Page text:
Saturday, 26 December 2009


On Christmas Eve, Tane and I landed back in NZ. It is great to be back, although the NZ accent seems stronger than ever and everything feels much quieter than I remember. It's great to be back and already is starting to feel like we were never away at all. Yay!

With my sisters and niece at Napier airport ...

Tuesday, 22 December 2009

Los Angeles, where the sky is smoggy-ish blue

Yesterday Tane and I arrived in Los Angeles from Guatemala City, our third visit to the USA this year and my fourth time in LA. Los Angeles is a strange city - the sky is a strange mix of smog and sun, there seem to be about 4 million cars too many, and the famous sites are fun to visit but feel incredibly gaudy at the same time.

Spirit fingers at Venice Beach. Note the colour of the sky as well.

We did have fun visiting Hollywood though, the Walk of Fame is interesting (did you know Mickey Mouse has his own star?), and the tat shops filled with fake Oscars and Hollywood bling hilarious.

And, it also turns out that Tane has larger feet that John Wayne. According to a guide Wayne's feet look smaller than they actually were because of his boots, but as I am too dense to follow that logic myself have decided to let this photo do the talking!

Friday, 18 December 2009

Let Me Stand Next To Your Fire

We have more than our fair share of volcanos in the North Island of New Zealand, but Guatemala leaves us for dead. The country has more eruptions than a spotty teenager. In a fit of machismo, I decided to climb one of the two live volcanos near Antigua (there´s also two huge dormant cones) - Volcan Pakaya. It has lava continuously flowing down it.

Pakaya. Dodgy.

But I smirk at danger!

Until I actually get close to something dangerous.

Kids aged 6-9 on an active lava flow, where the rocks that aren´t molten are very sharp. Hmmm.

The guides were a tad more relaxed about the lava.

Tuesday, 15 December 2009

Mayan Time

Ah ruins, our old friends. For us there´s nothing better than spending a few hours gazing at raggedly buildings and trying to imagine what they were like when they were at the heart of living cities. In our trip to Mexico we are getting into Mayan territory, which means there are scores of ruined cities waiting for us. We called it quits after six.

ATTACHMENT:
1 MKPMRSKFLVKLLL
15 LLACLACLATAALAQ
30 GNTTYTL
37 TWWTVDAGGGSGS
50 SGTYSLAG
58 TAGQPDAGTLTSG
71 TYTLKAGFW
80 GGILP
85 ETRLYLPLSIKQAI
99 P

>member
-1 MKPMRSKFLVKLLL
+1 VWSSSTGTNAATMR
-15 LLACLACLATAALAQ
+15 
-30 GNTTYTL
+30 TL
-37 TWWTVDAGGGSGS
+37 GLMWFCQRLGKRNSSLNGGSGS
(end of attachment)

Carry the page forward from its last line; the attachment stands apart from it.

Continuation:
All the sites were cool, each having a different highlight. We started with the newest and most famous one, Chichen Itza, which is top of the pile for impressive buildings. The pyramid is one of the new Seven Wonders of the World and deserves its title because of how brilliantly it was built. It is aligned so that when you clap in front of it you get an echo like a strange bird call, and at the spring and autumn solstices the light falls in such a way as to make a ´moving serpent´ illusion, a homage to the Feathered Serpent Kukulcan.

Uxmal was next, which had an unusual pyramid with circular corners, lots of beautiful carvings, a more laid-back atmosphere than Chichen and - bonus - iguanas.

The Pyramid of the Magician

Kabah is a relatively small but interesting site, with an amazing facade with more than 200 faces of the all-important rain god, Chaak, while Palenque is famous for its beautiful setting in jungle-covered hills, and was Lauren's favourite.

The Palace at Palenque

Bonampak's chief claim to fame is its amazing murals, probably the best in the Mayan world. Like the stonework the murals can be pretty grizzly though, as the Mayan kings loved to show themselves torturing, sacrificing and generally being mean to captives.

Captive bleeding after his nails were removed.

My pick of the bunch though was Yaxchilan, which is deep in the Lacadon Rainforest on the Guatemalan border. Getting there required a 22km trip through the jungle down a crocodile-inhabited river, which was almost worth the journey in itself. There was hardly anyone at the site and best of all, there were howler monkeys in the trees. You would not believe the racket they make. If you did not know they were monkeys you would think they were jaguars, or the smoke monster from Lost.

Yaxchilan´s main plaza.

Sadly we did not have time to fit in what is said to be the most amazing city of all, Tikal, or Copan in Honduras, famous for its stonework. But at least that gives us another excuse to come back to Central America!

Random fact about Mexico number four - Crocodiles

I discovered while in Mexico that crocodiles seen up close are ugly scary looking mo fos that I would never like to see closer than this. Tane, though, really enjoyed it so is cleary less of a wuss than I.

Random fact about Mexico number three - Guadalupe

We were lucky to be in Mexico during the Festival of Guadalupe on 12 December. The festival first came to our attention while on the long bus trip from Palenque to San Cristobel when we kept passing people running up the hills carrying torches, being followed by decorated trucks. Later we learned that they were running a relay for Guadalupe (the Virgin Mary) which covered 220 km.
Guadalupe Church

The relay ended at Guadalupe Church in San Cristabel, where the tired but jubilant relay teams arrived, yelling their praises to Guadalupe and putting out their torches outside of the church. It was an amazing sight to see, and I was impressed at the commitment of those teams for their cause whether I believe in worshipping the Virgin Mary myself or not. The festival really was the cherry on our good-time-in-Mexico cake.